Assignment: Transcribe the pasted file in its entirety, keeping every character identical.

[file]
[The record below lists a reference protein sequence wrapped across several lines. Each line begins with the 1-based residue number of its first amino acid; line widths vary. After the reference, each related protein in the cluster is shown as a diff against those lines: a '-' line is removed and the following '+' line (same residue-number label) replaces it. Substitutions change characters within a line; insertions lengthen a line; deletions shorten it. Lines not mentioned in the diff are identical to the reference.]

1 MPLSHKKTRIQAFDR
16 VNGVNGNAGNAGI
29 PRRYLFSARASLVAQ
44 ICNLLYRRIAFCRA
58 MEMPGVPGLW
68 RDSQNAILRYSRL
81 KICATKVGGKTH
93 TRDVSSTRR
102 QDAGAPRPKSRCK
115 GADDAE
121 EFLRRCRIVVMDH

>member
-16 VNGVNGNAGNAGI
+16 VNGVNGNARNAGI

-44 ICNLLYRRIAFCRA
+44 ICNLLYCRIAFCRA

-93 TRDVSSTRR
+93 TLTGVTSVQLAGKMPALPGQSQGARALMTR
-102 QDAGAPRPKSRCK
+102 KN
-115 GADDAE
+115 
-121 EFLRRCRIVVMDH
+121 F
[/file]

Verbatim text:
[The record below lists a reference protein sequence wrapped across several lines. Each line begins with the 1-based residue number of its first amino acid; line widths vary. After the reference, each related protein in the cluster is shown as a diff against those lines: a '-' line is removed and the following '+' line (same residue-number label) replaces it. Substitutions change characters within a line; insertions lengthen a line; deletions shorten it. Lines not mentioned in the diff are identical to the reference.]

1 MPLSHKKTRIQAFDR
16 VNGVNGNAGNAGI
29 PRRYLFSARASLVAQ
44 ICNLLYRRIAFCRA
58 MEMPGVPGLW
68 RDSQNAILRYSRL
81 KICATKVGGKTH
93 TRDVSSTRR
102 QDAGAPRPKSRCK
115 GADDAE
121 EFLRRCRIVVMDH

>member
-16 VNGVNGNAGNAGI
+16 VNGVNGNARNAGI

-44 ICNLLYRRIAFCRA
+44 ICNLLYCRIAFCRA

-93 TRDVSSTRR
+93 TLTGVTSVQLAGKMPALPGQSQGARALMTR
-102 QDAGAPRPKSRCK
+102 KN
-115 GADDAE
+115 
-121 EFLRRCRIVVMDH
+121 F